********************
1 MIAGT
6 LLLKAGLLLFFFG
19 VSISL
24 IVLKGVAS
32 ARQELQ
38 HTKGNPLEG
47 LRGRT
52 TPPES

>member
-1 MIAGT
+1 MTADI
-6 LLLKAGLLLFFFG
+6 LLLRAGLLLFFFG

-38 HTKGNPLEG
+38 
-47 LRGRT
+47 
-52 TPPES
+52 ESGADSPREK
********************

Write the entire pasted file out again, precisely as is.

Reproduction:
1 MIAGT
6 LLLKAGLLLFFFG
19 VSISL
24 IVLKGVAS
32 ARQELQ
38 HTKGNPLEG
47 LRGRT
52 TPPES

>member
-1 MIAGT
+1 MTADI
-6 LLLKAGLLLFFFG
+6 LLLRAGLLLFFFG

-38 HTKGNPLEG
+38 
-47 LRGRT
+47 
-52 TPPES
+52 ESGADSPREK